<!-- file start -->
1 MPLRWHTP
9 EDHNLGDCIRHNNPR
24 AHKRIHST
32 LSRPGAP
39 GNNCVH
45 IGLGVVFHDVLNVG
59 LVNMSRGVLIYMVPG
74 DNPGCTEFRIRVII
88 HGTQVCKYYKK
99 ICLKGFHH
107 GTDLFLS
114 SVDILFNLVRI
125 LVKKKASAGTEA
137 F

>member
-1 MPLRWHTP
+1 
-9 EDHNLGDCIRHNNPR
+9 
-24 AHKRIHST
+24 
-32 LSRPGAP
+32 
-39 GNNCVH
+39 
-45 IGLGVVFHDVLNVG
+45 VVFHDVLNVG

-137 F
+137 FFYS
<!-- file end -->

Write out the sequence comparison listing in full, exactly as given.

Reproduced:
1 MPLRWHTP
9 EDHNLGDCIRHNNPR
24 AHKRIHST
32 LSRPGAP
39 GNNCVH
45 IGLGVVFHDVLNVG
59 LVNMSRGVLIYMVPG
74 DNPGCTEFRIRVII
88 HGTQVCKYYKK
99 ICLKGFHH
107 GTDLFLS
114 SVDILFNLVRI
125 LVKKKASAGTEA
137 F

>member
-1 MPLRWHTP
+1 
-9 EDHNLGDCIRHNNPR
+9 
-24 AHKRIHST
+24 
-32 LSRPGAP
+32 
-39 GNNCVH
+39 
-45 IGLGVVFHDVLNVG
+45 VVFHDVLNVG

-137 F
+137 FFYS